“It is interesting to see that there was this big chance in this crisis,” continued Kolouschek. “In order to give the audience a feeling of normality, we decided, among other things, to create an artificial stadium atmosphere for the games and to make it sound as if the stadiums were crowded with fans.
“We worked out how this could be implemented and in the end we found a good and practicable way that also delivers a very good result. From now on, we were busy every day creating an individual soundbed for every football game that sounds as realistic as possible and let the audience forget that there are no fans in the stadium. I am grateful for this opportunity,” Kolouschek added.
With the final eight matches being held behind closed doors, this audio concept was offered to UEFA and implemented as an end-to-end service. Working closely with UEFA, Sky Germany sent two colleagues, Lino Ballof and Louis Vogler, to Lisbon, Portugal, to realise the enhanced audio for the world feed.
Vogler was part of the crew working in the Estadio José Alvalade, while Ballof took over for the matches at Estadio da Luz, which also included the UEFA Champions League Final.
The simplified on-site set up comprised of two samplers connected to a consumer-level laptop, along with hours of prepared samples to hand.
Meanwhile, productions carried out in Sky Deutschland’s Munich studio have also changed drastically. Johanna Torchetti, Sky Deutschland manager for field operations football, explained: “Looking back, we had our last on-site productions in March. Most of the staff has not been to the stadium since then, a new situation for me as a production manager. However, I was able to adjust well to the situation and there was a lot to do in the broadcasting centre. The most important thing was, of course, to keep our staff but safe.”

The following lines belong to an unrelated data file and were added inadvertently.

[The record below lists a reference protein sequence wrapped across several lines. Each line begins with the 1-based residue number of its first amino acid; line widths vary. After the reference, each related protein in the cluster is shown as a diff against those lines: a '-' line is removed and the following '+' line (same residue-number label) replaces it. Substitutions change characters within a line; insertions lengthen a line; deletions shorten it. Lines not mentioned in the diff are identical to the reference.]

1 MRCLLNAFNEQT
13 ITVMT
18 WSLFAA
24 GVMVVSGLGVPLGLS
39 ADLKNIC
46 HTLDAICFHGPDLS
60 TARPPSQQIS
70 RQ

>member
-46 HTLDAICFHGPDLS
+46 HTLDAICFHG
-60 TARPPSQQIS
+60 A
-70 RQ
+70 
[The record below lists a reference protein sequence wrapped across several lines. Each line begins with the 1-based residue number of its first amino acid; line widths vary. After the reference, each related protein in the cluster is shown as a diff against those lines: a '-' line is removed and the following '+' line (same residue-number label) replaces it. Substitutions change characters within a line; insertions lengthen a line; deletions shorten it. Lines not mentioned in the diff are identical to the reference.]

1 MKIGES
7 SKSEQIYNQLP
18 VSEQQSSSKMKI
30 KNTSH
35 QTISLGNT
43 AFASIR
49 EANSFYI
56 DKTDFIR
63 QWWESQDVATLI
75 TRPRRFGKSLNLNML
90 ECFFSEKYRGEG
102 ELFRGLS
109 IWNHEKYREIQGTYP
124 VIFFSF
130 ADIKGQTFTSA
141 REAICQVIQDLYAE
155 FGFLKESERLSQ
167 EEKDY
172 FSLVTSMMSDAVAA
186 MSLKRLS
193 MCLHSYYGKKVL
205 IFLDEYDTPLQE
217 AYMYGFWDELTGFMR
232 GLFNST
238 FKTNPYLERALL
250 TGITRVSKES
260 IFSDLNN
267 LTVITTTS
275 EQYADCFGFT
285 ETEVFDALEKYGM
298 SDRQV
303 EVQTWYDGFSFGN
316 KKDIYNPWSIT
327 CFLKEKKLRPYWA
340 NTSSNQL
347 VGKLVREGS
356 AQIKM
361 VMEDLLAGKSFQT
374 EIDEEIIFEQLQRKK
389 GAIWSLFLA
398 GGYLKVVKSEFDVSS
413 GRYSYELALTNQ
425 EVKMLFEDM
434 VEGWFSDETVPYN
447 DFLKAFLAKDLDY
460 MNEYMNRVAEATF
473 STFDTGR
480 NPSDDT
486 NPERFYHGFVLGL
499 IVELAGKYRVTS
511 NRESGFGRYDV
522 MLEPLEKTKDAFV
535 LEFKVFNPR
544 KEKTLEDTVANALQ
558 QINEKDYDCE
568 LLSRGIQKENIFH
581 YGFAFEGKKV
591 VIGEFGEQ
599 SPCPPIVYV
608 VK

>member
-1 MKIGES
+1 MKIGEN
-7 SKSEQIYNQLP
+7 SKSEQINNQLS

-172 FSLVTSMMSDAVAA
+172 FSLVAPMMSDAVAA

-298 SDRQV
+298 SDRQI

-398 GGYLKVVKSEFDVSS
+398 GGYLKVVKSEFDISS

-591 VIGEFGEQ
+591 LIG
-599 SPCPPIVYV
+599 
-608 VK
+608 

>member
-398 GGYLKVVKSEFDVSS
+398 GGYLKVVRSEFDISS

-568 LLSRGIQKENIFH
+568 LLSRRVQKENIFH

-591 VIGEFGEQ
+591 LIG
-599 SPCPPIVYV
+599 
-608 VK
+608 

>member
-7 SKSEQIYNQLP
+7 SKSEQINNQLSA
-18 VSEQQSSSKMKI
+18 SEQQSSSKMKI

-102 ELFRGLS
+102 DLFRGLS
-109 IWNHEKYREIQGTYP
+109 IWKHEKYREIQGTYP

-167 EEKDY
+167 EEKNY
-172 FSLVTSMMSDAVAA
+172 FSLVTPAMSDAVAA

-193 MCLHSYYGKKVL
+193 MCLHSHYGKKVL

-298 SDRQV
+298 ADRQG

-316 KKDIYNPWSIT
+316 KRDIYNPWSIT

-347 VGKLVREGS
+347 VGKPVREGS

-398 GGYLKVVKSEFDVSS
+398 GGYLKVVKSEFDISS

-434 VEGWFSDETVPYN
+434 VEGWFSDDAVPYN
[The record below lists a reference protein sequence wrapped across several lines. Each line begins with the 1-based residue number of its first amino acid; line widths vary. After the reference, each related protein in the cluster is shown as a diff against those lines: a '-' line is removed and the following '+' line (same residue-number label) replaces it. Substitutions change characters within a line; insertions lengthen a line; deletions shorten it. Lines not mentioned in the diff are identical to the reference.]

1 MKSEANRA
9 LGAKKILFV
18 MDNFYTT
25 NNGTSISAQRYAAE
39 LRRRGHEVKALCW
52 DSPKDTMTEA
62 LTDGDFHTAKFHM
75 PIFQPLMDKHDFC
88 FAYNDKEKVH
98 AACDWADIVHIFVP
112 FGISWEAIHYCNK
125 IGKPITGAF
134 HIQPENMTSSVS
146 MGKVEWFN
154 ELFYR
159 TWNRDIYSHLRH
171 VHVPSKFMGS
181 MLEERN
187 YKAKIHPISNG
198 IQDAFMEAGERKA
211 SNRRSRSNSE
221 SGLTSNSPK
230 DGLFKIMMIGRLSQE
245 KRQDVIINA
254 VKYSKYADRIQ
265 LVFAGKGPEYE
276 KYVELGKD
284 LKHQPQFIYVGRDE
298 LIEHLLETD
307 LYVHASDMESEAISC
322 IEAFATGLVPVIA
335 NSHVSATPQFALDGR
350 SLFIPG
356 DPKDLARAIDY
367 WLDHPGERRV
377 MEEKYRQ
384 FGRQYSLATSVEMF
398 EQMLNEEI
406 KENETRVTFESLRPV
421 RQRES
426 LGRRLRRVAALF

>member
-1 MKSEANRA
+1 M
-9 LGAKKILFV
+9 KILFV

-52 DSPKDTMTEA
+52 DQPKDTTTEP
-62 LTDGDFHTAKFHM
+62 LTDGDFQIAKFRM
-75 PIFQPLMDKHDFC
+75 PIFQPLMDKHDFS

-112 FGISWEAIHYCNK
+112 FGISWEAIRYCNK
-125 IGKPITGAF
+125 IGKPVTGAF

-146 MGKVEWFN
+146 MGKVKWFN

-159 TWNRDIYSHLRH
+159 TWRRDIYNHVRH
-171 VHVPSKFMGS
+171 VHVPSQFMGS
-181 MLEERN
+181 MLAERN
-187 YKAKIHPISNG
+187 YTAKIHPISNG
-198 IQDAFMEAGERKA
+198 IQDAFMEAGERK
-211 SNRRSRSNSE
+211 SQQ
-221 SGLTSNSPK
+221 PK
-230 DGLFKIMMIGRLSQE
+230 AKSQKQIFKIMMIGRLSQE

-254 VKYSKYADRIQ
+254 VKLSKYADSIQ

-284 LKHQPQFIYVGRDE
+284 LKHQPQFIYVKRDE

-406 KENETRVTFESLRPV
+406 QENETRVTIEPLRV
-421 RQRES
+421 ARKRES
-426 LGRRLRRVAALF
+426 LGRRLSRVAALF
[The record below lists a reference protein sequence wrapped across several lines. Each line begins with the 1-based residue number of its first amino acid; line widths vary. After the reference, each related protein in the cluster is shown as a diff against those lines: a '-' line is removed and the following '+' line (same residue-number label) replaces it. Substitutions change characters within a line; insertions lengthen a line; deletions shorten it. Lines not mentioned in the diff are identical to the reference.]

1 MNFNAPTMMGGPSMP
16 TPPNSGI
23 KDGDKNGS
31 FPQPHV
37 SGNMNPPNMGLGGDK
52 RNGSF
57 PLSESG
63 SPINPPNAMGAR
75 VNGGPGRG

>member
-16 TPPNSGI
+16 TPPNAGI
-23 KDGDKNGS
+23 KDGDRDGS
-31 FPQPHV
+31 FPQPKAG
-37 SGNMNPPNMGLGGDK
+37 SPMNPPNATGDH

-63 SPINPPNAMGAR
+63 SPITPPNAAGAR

The new in-studio normal includes a ‘Super Hygiene Concept’ – the so-called ‘Playbook’ – masks and temperature checks upon entering the building, and meetings either virtually, outside when the weather permits, or in a large studio to allow everyone to socially distance. Moving around the building involved following a one-way system, and Plexiglass partitions in smaller VCRs and PCRs and have meant the rearrangement of regular seating, again to allow for suitable space between crew.
Continued Torchetti: “Nevertheless, of course we feel lucky to be able to get into the office and work. Moreover, some of the job descriptions have changed. For instance, production managers are helping out during production days by supervising our hygiene concept, and operators are now generating the unique version of stadium atmosphere for our second sound option.”
Added Miriam Müller, a Sky Germany rundown operator, “it feels good to be back and to finally finish the UEFA Champions League Season”. She went on: “It feels like the first leg of this match was years ago, although it was only in March.”
Müller continued: “Since it is a special tournament, it is also exciting to work on it, because it has never happened like this before. Of course, all these hygiene measurements are a little bit exhausting; for example, most of the crew is not sitting in the same gallery anymore. This means we have to pay attention to explain what we plan to do in even more detail. It is so much more communication via headsets.”
Techniques and teamwork
Concluded Torchetti: “All in all, one can say that in this [unusual] situation, many new techniques have been established, including Skype or Zoom calls with pundits and fans to generate more engagement. What was previously impossible [at the start of this return to live football in Germany] is now used on a daily basis.”
She added: “Finally, in this difficult time, we have moved closer together as a big team. The same as our German fellows of FC Bayern, we could not be prouder after these busy weeks!”
Both Torchetti and Demmel are already in preparations for the upcoming season which awaits the Sky Germany team in a few weeks’ time. Their next challenge is to re-evaluate all measures in place to keep crew safe, reassessing ways to produce the football programme under the pressure of new and ever-changing circumstances.